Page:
Mary, the Sister of Lazarus

Mary, The Sister Of Lazarus.

For much of the information connected with this name, SEE LAZARUS and SEE MARY MAGDALENE. The facts strictly personal to her are but few. She and her sister Martha appear in Lu 10:40 as receiving Christ in their house. The contrasted temperaments of the two sisters have already been in part discussed. SEE MARTHA. Mary sat listening eagerly for every word that fell from the divine Teacher. She had chosen the good part, the life that had found its unity, the "one thing needful," in rising from the earthly to the heavenly, no longer distracted by the "many things" of earth. The same character shows itself in the history of John 11. Her grief is deeper, but less active. She sits still in the house, She will not go to meet the friends who come on the formal visit of consolation. But when her sister tells her secretly, "The Master is come and calleth for thee," she rises quickly and goes forth at once (Joh 11:20,28). Those who have watched the depth of her grief have but one explanation for the sudden change: "She goeth to the grave to weep there!" Her first thought, when she sees the Teacher in whose power and love she had trusted, is one of complaint. "She fell down at his feet, saying, Lord, if thou hadst been here, my brother had not died." Up to this point her relation to the divine Friend had been one of reverence, receiving rather than giving, blessed in the consciousness of his favor. But the great joy and love which her brother's return to life called up in her, poured themselves out in larger measure than had been seen before. The treasured alabaster-box of ointment was brought forth at the final feast of Bethany (Joh 12:3). A.D. 29. Matthew and Mark keep back her name. SEE ANOINTING.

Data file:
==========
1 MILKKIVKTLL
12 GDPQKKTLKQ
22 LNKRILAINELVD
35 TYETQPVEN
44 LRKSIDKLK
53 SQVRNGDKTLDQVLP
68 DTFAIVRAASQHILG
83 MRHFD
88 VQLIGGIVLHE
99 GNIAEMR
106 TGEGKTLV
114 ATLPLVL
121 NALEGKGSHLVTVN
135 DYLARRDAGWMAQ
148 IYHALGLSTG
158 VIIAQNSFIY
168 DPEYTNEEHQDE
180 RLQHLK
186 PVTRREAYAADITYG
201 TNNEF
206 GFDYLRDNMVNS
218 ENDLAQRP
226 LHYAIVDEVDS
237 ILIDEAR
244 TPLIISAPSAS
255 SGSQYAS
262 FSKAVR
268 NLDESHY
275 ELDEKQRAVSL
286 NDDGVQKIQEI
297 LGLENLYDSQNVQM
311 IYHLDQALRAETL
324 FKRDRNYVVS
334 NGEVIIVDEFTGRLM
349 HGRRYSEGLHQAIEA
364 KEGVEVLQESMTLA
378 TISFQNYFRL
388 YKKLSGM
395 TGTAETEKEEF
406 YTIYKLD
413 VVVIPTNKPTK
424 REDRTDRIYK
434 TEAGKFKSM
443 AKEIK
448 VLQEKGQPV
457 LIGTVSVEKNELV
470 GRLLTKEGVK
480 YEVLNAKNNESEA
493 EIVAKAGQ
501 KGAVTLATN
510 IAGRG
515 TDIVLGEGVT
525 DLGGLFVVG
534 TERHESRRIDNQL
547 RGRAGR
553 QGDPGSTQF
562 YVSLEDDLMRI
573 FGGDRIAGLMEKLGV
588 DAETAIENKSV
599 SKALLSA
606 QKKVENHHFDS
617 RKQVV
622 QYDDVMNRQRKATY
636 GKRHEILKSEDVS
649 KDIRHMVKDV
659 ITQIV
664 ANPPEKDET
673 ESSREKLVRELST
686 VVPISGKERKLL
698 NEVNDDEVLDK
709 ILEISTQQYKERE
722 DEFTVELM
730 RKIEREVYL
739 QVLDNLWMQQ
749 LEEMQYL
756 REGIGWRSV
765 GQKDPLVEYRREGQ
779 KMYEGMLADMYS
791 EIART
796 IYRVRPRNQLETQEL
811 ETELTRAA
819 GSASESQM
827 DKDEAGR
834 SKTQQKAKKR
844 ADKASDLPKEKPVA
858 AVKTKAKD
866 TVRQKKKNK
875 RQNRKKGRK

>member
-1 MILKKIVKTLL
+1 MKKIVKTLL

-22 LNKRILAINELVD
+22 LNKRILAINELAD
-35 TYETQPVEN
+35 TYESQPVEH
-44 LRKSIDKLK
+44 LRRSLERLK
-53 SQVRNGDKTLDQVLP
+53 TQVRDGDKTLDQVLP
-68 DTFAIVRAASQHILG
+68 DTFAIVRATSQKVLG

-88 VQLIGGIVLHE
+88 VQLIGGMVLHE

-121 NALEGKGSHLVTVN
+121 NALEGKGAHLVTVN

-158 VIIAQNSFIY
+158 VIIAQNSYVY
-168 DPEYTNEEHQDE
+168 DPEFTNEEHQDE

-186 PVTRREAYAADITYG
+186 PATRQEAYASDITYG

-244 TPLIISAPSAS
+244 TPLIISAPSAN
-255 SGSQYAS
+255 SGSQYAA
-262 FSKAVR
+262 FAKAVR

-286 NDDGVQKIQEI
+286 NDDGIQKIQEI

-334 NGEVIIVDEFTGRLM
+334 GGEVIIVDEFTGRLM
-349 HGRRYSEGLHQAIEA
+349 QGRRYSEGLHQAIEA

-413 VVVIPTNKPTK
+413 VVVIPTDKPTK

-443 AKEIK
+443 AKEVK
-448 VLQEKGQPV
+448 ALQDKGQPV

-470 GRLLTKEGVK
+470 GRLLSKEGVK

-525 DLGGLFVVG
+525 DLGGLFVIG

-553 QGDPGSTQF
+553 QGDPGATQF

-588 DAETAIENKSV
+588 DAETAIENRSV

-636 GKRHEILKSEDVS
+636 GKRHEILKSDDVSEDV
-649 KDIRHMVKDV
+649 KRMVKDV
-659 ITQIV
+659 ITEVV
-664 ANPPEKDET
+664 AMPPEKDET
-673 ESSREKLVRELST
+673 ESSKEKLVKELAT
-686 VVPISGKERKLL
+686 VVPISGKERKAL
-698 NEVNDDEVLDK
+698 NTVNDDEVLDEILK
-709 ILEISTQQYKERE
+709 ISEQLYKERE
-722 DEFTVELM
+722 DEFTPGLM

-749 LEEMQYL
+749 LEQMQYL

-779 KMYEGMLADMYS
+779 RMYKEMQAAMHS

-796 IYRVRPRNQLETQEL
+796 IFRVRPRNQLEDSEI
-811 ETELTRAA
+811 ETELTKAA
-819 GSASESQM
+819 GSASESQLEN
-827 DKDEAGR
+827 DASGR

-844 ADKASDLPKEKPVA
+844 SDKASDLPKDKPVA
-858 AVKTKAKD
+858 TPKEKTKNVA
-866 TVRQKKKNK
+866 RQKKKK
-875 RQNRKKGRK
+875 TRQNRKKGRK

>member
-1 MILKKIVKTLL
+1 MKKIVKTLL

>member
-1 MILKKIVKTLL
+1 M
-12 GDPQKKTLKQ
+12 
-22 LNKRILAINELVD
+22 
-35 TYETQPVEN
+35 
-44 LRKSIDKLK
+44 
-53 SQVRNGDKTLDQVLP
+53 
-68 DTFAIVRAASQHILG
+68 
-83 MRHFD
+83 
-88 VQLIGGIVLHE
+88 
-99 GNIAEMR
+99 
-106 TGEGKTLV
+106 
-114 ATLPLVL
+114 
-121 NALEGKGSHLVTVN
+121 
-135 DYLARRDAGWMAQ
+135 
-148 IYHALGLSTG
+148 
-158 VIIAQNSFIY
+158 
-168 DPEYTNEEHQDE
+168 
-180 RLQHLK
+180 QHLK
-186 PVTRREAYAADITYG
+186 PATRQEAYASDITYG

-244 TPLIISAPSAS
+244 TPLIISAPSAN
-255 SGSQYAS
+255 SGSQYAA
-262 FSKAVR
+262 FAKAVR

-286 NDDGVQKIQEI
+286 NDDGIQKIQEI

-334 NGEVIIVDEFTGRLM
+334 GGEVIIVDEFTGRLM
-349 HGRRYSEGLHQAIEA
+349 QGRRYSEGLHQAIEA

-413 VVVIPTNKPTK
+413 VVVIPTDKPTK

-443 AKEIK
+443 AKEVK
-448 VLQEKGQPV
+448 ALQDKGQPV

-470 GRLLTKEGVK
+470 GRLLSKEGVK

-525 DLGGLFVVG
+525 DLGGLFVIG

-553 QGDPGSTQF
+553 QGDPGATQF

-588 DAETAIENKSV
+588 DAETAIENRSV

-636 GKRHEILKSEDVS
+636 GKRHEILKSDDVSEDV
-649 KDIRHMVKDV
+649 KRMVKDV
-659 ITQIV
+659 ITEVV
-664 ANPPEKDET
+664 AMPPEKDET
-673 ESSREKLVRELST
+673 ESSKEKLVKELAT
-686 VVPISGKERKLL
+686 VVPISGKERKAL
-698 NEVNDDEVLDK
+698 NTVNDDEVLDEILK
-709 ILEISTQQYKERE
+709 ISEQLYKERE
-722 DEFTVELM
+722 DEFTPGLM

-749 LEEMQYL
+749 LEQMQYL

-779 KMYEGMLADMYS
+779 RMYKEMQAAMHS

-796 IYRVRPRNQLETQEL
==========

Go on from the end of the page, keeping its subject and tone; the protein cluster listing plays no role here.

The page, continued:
Of her after-history we know nothing. The ecclesiastical traditions about her are based on the unfounded hypothesis of her identity with Mary Magdalene.

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